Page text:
The confusing battle for beach access rights continues
Tourists have been going to Akumal for years to snorkel with the sea turtles that feed on the seagrass in the bay. Over the past few years, it seems that the number of tourists and tour groups has exploded, and tour groups, hotel owners, and the local people living in Akumal have been fighting over beach access rights. Now that fight is directly impacting tourism.
The Akumal Ecological Center (CEA), has been in a dispute with local boating service providers and locals for years, which has intensified recently for control of the area and beach access.
Residents of Akumal blocked the federal highway recently to stop tourists from going to the beach, which according to businesses created a loss of more than 15 million pesos. They also tore down a metal fence and a bust honoring Gonzalo Guerrero.
The CEA has previously been accused of demanding a $20 USD donation per person to local cooperatives that would allow entrance to the bay. Fernando Gamboa, representative of the Neighborhood Association of Akumal, explained that the community is united to confront the CEA. “I doubt that we will be able to come to an agreement with them, and we will have to denounce them, but as a community, not individually.”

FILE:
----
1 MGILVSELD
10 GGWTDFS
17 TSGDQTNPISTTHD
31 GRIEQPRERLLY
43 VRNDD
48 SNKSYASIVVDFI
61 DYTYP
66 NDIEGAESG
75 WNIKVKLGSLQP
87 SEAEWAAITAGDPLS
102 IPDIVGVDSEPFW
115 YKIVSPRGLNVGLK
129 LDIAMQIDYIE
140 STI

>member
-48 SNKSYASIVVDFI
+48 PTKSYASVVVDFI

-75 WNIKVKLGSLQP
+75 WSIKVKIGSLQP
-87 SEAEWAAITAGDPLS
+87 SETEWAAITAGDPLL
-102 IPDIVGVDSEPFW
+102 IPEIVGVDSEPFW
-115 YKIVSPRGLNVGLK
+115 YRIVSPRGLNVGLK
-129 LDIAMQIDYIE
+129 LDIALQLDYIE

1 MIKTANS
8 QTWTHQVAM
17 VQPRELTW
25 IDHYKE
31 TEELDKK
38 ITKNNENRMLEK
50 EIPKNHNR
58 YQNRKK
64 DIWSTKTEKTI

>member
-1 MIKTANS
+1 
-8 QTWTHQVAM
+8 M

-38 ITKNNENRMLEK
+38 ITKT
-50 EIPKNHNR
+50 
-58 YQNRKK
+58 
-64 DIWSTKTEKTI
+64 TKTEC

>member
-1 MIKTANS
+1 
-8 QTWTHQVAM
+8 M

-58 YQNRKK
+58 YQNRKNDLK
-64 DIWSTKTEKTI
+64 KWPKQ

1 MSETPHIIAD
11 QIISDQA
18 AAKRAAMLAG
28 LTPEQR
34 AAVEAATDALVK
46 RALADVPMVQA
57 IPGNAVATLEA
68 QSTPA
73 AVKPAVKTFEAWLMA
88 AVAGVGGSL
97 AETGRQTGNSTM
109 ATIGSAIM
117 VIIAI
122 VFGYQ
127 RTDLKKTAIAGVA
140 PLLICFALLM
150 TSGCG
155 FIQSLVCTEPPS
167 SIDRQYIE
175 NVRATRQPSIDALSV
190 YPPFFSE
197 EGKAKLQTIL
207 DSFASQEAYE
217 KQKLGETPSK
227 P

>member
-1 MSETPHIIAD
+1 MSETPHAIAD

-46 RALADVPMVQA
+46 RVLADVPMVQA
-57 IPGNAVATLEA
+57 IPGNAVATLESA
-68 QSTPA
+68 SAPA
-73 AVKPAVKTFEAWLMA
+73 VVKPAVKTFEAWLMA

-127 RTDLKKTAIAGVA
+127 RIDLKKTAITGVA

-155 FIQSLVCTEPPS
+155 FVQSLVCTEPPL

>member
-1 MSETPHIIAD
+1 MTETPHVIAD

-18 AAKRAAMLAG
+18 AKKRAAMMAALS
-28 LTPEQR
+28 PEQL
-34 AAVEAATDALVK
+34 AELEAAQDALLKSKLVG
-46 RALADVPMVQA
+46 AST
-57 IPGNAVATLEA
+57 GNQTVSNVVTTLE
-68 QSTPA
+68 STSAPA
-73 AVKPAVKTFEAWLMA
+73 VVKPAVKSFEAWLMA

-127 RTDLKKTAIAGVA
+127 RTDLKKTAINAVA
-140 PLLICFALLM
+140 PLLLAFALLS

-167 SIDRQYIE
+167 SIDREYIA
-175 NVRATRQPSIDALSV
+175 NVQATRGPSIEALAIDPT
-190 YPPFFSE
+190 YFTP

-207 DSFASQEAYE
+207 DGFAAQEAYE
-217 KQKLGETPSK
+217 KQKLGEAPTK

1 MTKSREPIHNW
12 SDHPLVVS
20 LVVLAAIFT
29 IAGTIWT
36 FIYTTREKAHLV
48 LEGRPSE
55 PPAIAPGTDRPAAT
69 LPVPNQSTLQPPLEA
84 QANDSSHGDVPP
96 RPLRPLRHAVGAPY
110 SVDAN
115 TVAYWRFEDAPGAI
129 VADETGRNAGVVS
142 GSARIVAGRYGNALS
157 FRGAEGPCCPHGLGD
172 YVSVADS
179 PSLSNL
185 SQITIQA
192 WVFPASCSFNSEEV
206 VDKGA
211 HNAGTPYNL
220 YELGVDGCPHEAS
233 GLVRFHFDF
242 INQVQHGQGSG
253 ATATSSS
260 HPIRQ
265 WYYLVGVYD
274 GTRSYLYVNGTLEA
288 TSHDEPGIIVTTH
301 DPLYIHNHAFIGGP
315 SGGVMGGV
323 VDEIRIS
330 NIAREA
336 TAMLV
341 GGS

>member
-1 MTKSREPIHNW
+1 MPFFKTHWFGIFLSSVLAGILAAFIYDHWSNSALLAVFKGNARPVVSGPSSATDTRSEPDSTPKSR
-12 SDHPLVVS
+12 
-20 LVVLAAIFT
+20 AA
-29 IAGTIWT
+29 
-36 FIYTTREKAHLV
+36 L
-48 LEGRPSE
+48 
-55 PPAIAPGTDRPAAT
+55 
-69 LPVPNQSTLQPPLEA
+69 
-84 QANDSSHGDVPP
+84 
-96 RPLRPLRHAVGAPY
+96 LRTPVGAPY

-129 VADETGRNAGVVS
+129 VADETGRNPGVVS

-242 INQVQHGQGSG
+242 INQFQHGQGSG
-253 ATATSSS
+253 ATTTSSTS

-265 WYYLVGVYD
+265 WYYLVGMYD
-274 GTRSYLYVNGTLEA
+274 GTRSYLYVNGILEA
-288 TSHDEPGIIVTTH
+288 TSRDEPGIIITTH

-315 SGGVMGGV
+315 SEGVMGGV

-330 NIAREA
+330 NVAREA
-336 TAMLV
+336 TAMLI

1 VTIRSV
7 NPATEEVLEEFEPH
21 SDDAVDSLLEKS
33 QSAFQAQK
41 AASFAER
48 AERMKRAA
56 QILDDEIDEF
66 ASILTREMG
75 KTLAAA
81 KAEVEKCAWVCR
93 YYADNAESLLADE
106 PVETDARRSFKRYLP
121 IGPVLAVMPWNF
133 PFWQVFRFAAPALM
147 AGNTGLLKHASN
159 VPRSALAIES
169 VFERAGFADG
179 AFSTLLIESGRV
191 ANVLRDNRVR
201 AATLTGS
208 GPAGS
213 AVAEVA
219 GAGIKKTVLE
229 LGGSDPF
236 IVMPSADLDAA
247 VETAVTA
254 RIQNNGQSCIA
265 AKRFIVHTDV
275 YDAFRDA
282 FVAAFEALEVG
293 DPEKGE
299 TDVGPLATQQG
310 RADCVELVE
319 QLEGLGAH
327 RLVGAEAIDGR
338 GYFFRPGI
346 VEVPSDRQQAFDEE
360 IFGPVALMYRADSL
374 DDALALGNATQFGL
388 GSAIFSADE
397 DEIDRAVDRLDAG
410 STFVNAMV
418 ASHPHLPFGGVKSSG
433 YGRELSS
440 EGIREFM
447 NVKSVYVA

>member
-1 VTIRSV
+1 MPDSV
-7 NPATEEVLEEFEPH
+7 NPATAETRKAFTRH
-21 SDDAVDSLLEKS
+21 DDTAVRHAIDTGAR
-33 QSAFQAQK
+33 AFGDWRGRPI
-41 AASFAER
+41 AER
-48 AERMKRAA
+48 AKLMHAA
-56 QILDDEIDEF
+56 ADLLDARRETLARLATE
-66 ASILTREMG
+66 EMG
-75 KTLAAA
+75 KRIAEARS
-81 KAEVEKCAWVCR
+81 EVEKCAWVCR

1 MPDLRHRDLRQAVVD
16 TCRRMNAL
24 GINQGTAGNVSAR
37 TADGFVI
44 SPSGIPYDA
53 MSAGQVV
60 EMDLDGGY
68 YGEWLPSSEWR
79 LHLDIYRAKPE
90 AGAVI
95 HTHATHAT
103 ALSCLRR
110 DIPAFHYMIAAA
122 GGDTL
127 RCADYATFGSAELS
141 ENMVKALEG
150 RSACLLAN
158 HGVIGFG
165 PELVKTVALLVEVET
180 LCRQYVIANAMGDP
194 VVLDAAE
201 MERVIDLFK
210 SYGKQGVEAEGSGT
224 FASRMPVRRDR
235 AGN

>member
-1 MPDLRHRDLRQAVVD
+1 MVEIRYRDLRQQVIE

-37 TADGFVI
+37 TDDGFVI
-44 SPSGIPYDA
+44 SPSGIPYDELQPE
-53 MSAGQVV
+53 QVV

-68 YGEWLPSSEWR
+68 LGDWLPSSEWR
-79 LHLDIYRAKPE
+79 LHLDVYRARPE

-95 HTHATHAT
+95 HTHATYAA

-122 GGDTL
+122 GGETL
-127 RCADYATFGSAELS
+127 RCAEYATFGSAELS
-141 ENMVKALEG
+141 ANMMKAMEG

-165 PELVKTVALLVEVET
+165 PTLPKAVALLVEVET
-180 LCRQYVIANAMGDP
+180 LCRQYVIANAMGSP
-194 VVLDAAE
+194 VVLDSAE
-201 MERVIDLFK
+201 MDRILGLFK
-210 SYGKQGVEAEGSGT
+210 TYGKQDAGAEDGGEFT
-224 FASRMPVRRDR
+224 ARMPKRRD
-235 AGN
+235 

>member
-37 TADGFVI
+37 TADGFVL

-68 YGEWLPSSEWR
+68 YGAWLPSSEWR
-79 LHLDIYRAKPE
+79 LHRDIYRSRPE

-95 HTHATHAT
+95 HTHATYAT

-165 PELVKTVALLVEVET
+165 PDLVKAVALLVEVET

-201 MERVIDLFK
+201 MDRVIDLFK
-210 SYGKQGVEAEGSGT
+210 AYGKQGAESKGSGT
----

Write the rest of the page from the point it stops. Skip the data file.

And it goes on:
He reminded us that the access has been free for more than 40 years and is not subject to modification. “By law, the community access has become a right, they can’t stop people from going to the beach. On January 20, 1995, the Diario Oficial published that Mr. Pablo Bush, now deceased, left entry free to the public”.
However, according to the CEA, the Director of Urban Development doesn’t acknowledge public access. “It has never been closed. Informal vendors have been asked to use the main entrance, and the old road is only for residents of Akumal,” explained spokesperson Rafael Perucho.
“Tourists, as always, are passing through without anyone stopping them, those stopped were vendors and those destroying property,” he clarified.
In order to stop free access to the area, a lawsuit was filed with the Public Prosecutor’s Office.
The closure of the main entrance provoked losses to legally established businesses and restricting free entrance and exit for visitors, blocking tourists who were trying to get to the airport, as well as people who were stuck for hours. While the blockades have been lifted, it appears that the dispute will be ongoing and fought in the courts, not just on the streets.